Hong Kong’s tiny understairs shops: the Elgin Street tailor who treasures his craft and a sense of community
In the second of a series of portraits of the people still working in tiny spaces under the city’s staircases, we meet a cheongsam maker carving out a humble living surrounded by the swanky restaurants and bars of SoHo
For the past three decades, Yeung Fook’s daily routine has been the same: go to Ka Ho Restaurant on Queen’s Road Central for breakfast, then walk to his tiny shop nearby and start making cheongsam – Chinese style dresses also known as qipao – for his clients.
Yeung, 72, is the owner of Man Hing Tailor, an “understairs shop” on Elgin Street in Central. Surrounded by the swanky restaurants and expensive bars of the SoHo upscale dining area, the shop is an unlikely find.
This area was once called “Mud Street” by the locals because it got so muddy in the rain. Some traces remain of what things used to be like here – apart from Yeung’s shop, a smattering of small antique stalls and a dai pai dong stand at the end of the street.
Yeung says the entire street used to be filled with fresh fruit and vegetable stalls. The shop opposite him was a printing company before it was replaced by a Middle Eastern restaurant. Next to it, a luxury Japanese restaurant serves up HK$700 set lunches to executives – a stark contrast to Yeung’s humble shop just a few feet away.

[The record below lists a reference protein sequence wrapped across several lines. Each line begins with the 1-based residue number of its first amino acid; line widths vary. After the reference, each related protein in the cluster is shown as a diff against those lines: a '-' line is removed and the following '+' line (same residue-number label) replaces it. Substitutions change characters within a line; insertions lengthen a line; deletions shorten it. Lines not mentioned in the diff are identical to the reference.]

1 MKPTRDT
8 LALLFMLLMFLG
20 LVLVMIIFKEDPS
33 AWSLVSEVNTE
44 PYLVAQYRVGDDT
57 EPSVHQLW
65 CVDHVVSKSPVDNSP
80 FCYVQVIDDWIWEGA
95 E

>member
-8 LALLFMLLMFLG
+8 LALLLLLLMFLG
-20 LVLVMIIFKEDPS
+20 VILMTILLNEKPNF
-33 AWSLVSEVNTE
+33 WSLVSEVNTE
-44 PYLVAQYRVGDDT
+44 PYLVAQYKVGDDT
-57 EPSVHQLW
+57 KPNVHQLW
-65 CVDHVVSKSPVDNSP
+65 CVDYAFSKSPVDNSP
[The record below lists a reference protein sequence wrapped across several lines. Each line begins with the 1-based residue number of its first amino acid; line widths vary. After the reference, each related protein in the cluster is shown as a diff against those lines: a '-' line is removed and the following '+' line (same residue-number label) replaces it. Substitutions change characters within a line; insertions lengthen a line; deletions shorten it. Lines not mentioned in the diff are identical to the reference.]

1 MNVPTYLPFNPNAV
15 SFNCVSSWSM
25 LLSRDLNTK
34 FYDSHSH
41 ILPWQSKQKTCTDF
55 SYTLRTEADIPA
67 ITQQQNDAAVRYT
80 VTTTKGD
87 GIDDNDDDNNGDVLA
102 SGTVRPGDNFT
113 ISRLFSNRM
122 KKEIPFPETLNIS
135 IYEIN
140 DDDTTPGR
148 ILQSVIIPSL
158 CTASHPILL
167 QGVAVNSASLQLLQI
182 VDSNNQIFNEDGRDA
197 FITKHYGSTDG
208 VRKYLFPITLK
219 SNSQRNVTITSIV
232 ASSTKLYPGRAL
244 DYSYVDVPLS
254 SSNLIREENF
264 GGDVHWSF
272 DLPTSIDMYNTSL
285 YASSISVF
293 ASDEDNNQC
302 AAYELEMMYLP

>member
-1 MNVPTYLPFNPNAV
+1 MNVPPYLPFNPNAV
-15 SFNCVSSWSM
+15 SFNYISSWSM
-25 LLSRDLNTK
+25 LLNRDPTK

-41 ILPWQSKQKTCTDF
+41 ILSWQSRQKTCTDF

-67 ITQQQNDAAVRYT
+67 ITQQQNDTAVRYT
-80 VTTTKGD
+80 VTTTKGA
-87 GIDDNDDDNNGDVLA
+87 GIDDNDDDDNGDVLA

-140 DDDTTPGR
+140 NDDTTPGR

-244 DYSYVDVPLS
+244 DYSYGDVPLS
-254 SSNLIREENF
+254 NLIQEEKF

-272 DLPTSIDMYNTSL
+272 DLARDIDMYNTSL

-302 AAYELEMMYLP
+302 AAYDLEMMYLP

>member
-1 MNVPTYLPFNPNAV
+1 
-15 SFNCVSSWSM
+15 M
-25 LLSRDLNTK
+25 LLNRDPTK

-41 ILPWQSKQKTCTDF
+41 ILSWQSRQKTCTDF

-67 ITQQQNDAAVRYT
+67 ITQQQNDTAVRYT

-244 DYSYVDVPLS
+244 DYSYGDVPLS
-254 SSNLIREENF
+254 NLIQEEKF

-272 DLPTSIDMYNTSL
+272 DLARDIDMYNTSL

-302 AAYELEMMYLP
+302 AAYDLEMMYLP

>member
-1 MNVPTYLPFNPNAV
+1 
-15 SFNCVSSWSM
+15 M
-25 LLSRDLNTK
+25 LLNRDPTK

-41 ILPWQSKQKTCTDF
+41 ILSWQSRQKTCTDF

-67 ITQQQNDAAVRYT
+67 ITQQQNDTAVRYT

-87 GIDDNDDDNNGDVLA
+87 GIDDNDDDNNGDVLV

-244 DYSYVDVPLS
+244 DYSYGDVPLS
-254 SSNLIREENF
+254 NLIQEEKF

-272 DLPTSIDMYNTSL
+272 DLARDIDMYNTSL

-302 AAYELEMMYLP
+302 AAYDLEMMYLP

Cheongsam making is a dwindling craft in the city. “After ready-made fashion became more prominent, fewer and fewer people came to us for handmade clothing,” says Yeung, who has been a tailor for 50 years. He moved to Hong Kong from Macau when he was 14 and started an apprenticeship with one of his cousins on Wellington Street. He moved to other tailors in the area and finally settled on Elgin Street about 30 years ago.
“It takes a few days to finish a dress. I am slower, though, now that I am older,” says Yeung, putting on his glasses and starting to work on his old sewing machine.
Most of his tools – from the sewing machine to his ruler and scissors – have been with him for five decades. Some of the items are not made any more, like a tiny water spray that is now just a feature incorporated into an iron.
He and his tools might be old, but Yeung counts a few younger people among his clientele.
“[Master] Yeung is very humble about his craft,” says Jolita Sun, a loyal customer in her 30s. “All his dresses are very comfortable.” She found out about Yeung’s shop from an exhibition about cheongsam and now owns more than a dozen of his dresses. She considers Yeung a friend and stops by every now and then for a chat.
Man Hing Tailor is also a hub for elderly people living nearby – a hidden community that most Soho visitors rush past, unaware.
Mrs Chan, who is in her 80s, stops by Yeung’s shop for a chat every day on her way back from the wet market.
“Guess how long I have known Mrs Chan? Forty years,” says Yeung as another friend walks in.
Nearly every day at 1pm, a mahjong table is set up next to the sewing machines and Yeung’s friends join in for a game that lasts all afternoon. Those who don’t play sit on a few stools set up in the shop and chat.
Man Hing Tailor may be surrounded by modern developments, but its owner has protected a noble old craft, and perhaps more importantly, a sense of community.